White Nationalist Groups Turn Up at 2018 Women’s Marches

About Cloee Cooper

Co-authored by Julia Taliesin

In the year of the #MeToo movement, Women’s Marches took place in every state on January 20 and 21, drawing crowds of a little over a thousand to half a million. But, from Knoxville, Tennesee to Seattle, Washington, Far Right and White nationalist groups demonstrated with anti-woman, anti-abortion and anti-feminist banners in response, bringing more visibility to misogynist elements of their ideology.

Matthew Heimbach, founder of the Traditionalist Workers Party (TWP), a group that advocates for a Whites-only nation-state, wrote a statement urging people to take to the streets in Knoxville, Tennessee for the 2018 Women’s March and celebrated the Unite the Right rally in Charlottesville as a success. An estimated 20 people joined Heimbach, holding confederate and League of the South flags and anti-abortion banners, while an estimated 14,000 people marched through the streets, according to the Knoxville News Sentinel.

In the Pacific Northwest, neonazis targeted the marches, as well. Among the thousand people marching in Salem, OR, one person with a Nazi flag showed up to protest the Womxn’s March. They did not appear to be representing a specific organization. Fliers with “Make women property again” and featuring long quotes from Adolph Hitler were spotted in Seattle, WA prior to the march where thousands of people took to the streets.

At the Women’s March 2.0 in Providence, RI, anti-racist activists spotted four members of Vanguard America hanging a banner reading, “feminists deserve the rope” over an overpass, and then tried to display the banner on the south lawn of the state house, only to be removed quickly by Women’s March participants.

Vanguard America banner removed from State House lawn by Women’s March 2.0 participants in Providence, RI

TWP, League of the South, and Vanguard America are member organizations of the Nationalist Front, a collective of Far Right and neonazi organizations that led the most violent charge in Charlottesville and have gained visibility since the election of President Donald Trump, with revived goals of organizing on college campuses and in public spaces.

As Alex DiBranco noted in the Public Eye, the rhetoric of Trump’s presidential campaign “energized members of a secular misogynist Right…centered on overt hostility to women and the promulgation of rape culture.” This surge in overt misogyny thrives alongside (and presents a gateway to) White nationalism.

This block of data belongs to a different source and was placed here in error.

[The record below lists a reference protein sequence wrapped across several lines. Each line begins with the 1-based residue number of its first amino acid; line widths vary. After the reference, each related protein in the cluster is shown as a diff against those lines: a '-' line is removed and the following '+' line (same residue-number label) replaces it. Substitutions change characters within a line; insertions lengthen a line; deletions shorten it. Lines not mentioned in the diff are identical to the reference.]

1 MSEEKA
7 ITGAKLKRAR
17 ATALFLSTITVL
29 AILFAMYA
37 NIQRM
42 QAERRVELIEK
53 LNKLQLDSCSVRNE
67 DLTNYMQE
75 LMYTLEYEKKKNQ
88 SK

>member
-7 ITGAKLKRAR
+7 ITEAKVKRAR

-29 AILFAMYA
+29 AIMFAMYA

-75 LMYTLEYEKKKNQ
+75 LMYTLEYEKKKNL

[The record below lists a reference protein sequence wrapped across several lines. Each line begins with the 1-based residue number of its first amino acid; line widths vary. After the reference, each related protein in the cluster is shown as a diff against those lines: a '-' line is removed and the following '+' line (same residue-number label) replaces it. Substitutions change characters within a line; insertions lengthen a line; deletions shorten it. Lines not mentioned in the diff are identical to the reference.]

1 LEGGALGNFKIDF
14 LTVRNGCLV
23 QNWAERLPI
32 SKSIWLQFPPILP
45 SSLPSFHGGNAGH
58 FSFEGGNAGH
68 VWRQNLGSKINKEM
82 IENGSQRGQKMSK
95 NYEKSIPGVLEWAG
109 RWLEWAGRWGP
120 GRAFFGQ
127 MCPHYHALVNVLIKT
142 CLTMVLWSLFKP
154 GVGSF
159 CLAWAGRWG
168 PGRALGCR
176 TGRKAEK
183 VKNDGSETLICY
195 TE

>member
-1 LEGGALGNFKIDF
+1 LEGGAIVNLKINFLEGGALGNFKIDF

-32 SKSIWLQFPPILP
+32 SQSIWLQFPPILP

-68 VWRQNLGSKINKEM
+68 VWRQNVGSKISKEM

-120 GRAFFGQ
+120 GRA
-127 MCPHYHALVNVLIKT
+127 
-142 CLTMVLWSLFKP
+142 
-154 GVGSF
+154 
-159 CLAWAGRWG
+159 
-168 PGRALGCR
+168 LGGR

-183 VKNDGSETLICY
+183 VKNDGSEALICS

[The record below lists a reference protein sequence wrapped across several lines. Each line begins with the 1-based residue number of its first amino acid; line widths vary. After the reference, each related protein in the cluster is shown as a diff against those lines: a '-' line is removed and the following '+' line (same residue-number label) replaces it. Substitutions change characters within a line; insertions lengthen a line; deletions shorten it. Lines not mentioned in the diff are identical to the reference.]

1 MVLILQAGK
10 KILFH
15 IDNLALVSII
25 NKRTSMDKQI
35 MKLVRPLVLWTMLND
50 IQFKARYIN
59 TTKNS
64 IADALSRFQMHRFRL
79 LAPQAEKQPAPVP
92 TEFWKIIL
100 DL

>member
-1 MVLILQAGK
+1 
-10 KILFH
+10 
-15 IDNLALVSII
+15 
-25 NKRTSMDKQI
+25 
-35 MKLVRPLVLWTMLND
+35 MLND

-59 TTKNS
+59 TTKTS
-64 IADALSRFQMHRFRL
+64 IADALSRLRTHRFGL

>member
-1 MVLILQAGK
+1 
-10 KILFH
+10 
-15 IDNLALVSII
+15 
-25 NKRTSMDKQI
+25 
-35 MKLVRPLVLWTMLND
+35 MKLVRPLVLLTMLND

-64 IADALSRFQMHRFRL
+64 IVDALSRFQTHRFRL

Other neonazi groups have recently made public appearances over their stand against women’s rights to bodily autonomy. The Far Right neonazi group, the Patriot Front, an offshoot of Vanguard America, rallied at the anti-abortion March for Life on Jan. 14 in Chicago. Protesters held American flags and a large banner with “Protect our Posterity, BloodandSoil.com” on it.  “Blood and Soil” is an infamous Nazi slogan that was used during the deadly Unite the Right rally in Charlottesville and refers to the belief that white Aryan people have a hereditary right to land.

Even March for Life organizers didn’t want the vitriol of the Patriot Front associated with their cause. Eric Scheidler, a career anti-abortion activist with the Pro Life Action League, one of the organizers of the March for Life, wrote that the Patriot Front was not welcome at their march, saying that he asked the police to remove them from the area designated for the march to across the street.

Emboldened White nationalist groups with histories of violence continue to turn out at public demonstrations to promote their platform but at the Women’s Marches they were far outnumbered at every location.

Cloee Cooper (PRA Research Analyst) holds a master’s degree in journalism from the Medill School of Journalism, specializing in social justice and investigative reporting. Cloee tracked, monitored and organized against anti-immigrant organizations with ties to white nationalism with the Center for New Community from 2009-2012. Her work can be seen at Chicago’s local PBS affiliate – WTTW, Alternet, Social Justice News Nexus, Imagine2050, Hard Crackers and in a Chicago Tribune investigation. She currently serves on the Editorial Board of Hard Crackers, a journal documenting the everyday life of those striving to overturn the mess we are in.